Anax parthenope julius Brauer, 1865

The pond at Cat Ba Island where I took most of the photos below

In September 2013 I visited Cat Ba Island (southeastern edge of Ha Long Bay) and checking a wonderful pond in the National Park I observed many males Anax cruising. I first thought it was A. guttatus but their obvious smaller size cast doubts in my mind. Once in the hand it was clear that it wasn't the common guttatus but an Anax I had never seen before.
Females, unfortunately, weren't to be seen at the time of my visit.

A male, posed upon released

A male in hand

Note in the image above the reddish-brown femora, the abdomen with fawn lateral bands, the black stripe on top of frons, the unmarked bright green thorax (olivaceus-brown thorax in the nominotypical subspecies). 

Compare with the male Anax guttatus in the photo below. In general appearance, especially when seen on the wing, A. parthenope is very similar to A. guttatus. Both have a very noticeable blue saddle at S2 and S3 which really stands out in flight. Once in hand, both show green eyes and an unmarked yellow-green thorax, but there are striking differences in color pattern of abdomen, legs and frons - not to mention the structure of anal appendages.   

Anax guttatus : sides of abdomen spotted, femora almost entirely black, frons entirely green

A. parthenope julius is also smaller than A. guttatus (abdomen : 50 cm vs 60 cm in my specimens), and its flight gave me the impression to be more erratic, less powerful than that of guttatus.

Anax partenope julius, male. This really is a truly magnificent creature.

Male, facial pattern. Note the multi-colored upper surface of frons

Anax guttatus, male, facial pattern. Frons entirely yellow-green.
Male parthenope julius, anal appendages, dorsal & ventral views. Epiproct very short, very broad, toothed apically, one-fourth the length of superiors, paler than superiors, the latter with a spine at the outer side of the apex. Note also the "U" shaped marking on dorsum of S10.

Anax guttatus, anal appendages. Cerci not much different from those of parthenope but epiproct of completely different shape and proportionally longer. Dorsum of S10 unmarked.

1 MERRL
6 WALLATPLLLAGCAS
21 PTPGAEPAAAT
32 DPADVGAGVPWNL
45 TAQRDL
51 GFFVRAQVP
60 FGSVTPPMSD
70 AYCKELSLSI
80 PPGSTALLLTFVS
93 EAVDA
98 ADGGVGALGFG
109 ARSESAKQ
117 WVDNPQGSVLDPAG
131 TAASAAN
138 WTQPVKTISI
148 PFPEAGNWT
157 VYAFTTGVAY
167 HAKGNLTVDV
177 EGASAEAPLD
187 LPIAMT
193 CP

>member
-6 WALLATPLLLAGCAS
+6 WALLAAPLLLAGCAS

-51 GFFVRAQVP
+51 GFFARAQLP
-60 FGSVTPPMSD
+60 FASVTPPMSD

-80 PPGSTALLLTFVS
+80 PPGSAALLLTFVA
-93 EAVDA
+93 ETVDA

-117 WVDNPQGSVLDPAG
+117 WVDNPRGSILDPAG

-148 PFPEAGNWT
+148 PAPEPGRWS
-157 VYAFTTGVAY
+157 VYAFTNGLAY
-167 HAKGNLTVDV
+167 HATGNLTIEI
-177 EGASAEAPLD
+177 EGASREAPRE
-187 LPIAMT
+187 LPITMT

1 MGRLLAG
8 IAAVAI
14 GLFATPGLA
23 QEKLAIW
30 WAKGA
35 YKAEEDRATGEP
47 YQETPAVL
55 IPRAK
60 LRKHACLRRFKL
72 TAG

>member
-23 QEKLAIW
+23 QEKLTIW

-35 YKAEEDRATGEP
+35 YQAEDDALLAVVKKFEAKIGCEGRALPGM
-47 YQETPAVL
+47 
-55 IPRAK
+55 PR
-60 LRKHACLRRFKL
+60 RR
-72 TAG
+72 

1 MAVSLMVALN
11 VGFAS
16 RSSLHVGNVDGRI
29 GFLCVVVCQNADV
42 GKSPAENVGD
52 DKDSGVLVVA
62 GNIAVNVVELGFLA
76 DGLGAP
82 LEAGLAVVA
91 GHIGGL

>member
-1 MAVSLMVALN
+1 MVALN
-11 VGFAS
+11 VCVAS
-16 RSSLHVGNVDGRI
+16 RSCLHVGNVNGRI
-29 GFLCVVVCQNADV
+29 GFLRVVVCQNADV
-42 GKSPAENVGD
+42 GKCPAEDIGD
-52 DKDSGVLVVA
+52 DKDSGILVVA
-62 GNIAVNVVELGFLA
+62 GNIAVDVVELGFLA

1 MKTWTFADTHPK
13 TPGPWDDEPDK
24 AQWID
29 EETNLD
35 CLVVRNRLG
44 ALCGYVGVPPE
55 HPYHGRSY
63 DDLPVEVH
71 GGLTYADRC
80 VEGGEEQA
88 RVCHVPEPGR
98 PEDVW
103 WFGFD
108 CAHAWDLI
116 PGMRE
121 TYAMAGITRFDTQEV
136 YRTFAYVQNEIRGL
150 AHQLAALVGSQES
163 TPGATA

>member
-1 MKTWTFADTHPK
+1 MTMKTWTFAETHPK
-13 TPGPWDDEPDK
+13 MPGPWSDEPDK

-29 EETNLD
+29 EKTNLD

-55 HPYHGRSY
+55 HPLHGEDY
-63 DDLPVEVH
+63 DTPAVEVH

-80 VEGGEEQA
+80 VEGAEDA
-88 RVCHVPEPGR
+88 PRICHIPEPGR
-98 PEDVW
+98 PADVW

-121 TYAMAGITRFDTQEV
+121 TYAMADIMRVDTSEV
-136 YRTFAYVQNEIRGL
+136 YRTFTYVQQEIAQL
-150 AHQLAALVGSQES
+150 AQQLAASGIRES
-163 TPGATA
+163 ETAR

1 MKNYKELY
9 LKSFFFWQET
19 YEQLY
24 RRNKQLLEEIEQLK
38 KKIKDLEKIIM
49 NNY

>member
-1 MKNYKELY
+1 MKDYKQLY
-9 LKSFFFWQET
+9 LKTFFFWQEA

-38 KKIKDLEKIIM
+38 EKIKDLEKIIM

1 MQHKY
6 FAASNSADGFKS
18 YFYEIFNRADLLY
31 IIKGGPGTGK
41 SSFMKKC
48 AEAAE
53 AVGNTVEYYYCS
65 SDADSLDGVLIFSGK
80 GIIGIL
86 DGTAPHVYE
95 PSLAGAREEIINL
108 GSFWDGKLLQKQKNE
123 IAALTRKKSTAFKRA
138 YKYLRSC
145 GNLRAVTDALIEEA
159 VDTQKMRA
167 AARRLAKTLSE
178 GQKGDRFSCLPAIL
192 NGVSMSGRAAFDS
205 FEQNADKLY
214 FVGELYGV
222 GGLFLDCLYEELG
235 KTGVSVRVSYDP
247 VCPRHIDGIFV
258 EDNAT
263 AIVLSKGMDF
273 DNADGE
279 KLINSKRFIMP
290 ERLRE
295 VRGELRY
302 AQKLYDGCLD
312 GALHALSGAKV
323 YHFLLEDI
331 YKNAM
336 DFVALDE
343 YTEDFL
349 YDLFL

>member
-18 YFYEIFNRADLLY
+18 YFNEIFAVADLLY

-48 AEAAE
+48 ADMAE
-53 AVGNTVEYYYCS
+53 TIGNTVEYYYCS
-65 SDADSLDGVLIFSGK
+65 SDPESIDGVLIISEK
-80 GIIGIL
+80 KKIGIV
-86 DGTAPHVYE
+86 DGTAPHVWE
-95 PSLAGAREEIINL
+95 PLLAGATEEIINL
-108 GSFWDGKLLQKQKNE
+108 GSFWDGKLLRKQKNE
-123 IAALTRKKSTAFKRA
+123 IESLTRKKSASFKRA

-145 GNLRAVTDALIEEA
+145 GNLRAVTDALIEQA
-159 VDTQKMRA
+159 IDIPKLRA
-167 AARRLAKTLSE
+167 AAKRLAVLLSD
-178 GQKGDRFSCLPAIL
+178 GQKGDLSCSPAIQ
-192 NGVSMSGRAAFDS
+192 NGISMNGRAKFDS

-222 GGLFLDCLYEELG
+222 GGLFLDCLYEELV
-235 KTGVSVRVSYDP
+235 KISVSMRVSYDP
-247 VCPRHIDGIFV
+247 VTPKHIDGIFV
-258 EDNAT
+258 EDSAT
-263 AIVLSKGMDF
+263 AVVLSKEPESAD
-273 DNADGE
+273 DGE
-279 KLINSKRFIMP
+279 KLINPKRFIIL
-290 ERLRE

Anax partenope julius exuviae

A. parthenope is a wide-ranging species, known from southern Europe and North Africa to the Arabian Peninsula, Siberia, India, China and Japan. In the east of its Asian range (including Vietnam, China, Taiwan, Japan, Korea, Southern Far East Russia, South Siberia) the subspecies A. parthenope julius occurs, which might prove to be a distinct species.

In Russia, the Transbaikalian records concern A. parthenope julius, the Central and West Siberian records concern the nominotypical subspecies (Kosterin, 2007).

In Vietnam, I am aware of some records in Vinh Phuc (Tam Dao) and Lang Son Provinces. Considering its distribution (Northeast Asia), it is very likely that A. parthenope julius only occurs in the northern part of the country.

To my knowledge, 4 Anax species were recognized in Vietnam*, viz. the South Asiatic A. guttatus (common),  A. parthenope julius (apparently much less common than guttatus but likely to be under recorded due to its resemblance with the latter), A. nigrofasciatus (upland species, blue saddle at S2-S3 also but body blacker than guttatus and parthenope) and A. immaculifrons (color pattern completely different than the 3 others - orange abdomen and wide stripes to the thorax). 

*update April 2016: now 5 species with the discovery of A. indicus in Hanoi (record not yet published)

Considering its range (from Japan to Indonesia), A. panybeus is also very likely to be present in Vietnam. This open-pond species is very much like A. guttatus. This is how to distinguish it based on Dr. Orr’s guidebook "Dragonflies of Peninsular Malaysia and Singapore":

1) distinct ‘T’ on the dorsal part of the frons;
2) third abdominal segment more constricted and distinctly longer;
3) male appendages differ slightly.

In conclusion, all the `A. guttatus` should be captured for in-hand examination. I know that it is a hard and time-consuming job but chasing Anax species is a perfect way to improve netting skills. It is also great fun!

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